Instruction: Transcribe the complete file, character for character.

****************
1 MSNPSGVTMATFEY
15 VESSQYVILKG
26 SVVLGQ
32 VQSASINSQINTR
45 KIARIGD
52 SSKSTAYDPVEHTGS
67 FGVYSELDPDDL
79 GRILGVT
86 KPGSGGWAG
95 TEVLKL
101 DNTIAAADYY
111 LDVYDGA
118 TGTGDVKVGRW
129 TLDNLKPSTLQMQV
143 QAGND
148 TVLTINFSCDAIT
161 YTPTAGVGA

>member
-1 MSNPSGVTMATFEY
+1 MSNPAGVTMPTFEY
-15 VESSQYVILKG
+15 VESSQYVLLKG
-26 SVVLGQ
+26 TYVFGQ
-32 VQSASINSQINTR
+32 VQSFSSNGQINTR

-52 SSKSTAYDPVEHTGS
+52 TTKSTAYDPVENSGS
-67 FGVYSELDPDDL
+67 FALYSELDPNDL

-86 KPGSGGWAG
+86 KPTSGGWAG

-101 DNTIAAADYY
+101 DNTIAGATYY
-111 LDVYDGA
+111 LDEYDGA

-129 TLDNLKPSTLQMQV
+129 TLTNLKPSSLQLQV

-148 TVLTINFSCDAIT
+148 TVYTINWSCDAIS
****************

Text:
1 MSNPSGVTMATFEY
15 VESSQYVILKG
26 SVVLGQ
32 VQSASINSQINTR
45 KIARIGD
52 SSKSTAYDPVEHTGS
67 FGVYSELDPDDL
79 GRILGVT
86 KPGSGGWAG
95 TEVLKL
101 DNTIAAADYY
111 LDVYDGA
118 TGTGDVKVGRW
129 TLDNLKPSTLQMQV
143 QAGND
148 TVLTINFSCDAIT
161 YTPTAGVGA

>member
-1 MSNPSGVTMATFEY
+1 MSNPAGVTMPTFEY
-15 VESSQYVILKG
+15 VESSQYVLLKG
-26 SVVLGQ
+26 TYVFGQ
-32 VQSASINSQINTR
+32 VQSFSSNGQINTR

-52 SSKSTAYDPVEHTGS
+52 TTKSTAYDPVENSGS
-67 FGVYSELDPDDL
+67 FALYSELDPNDL

-86 KPGSGGWAG
+86 KPTSGGWAG

-101 DNTIAAADYY
+101 DNTIAGATYY
-111 LDVYDGA
+111 LDEYDGA

-129 TLDNLKPSTLQMQV
+129 TLTNLKPSSLQLQV

-148 TVLTINFSCDAIT
+148 TVYTINWSCDAIS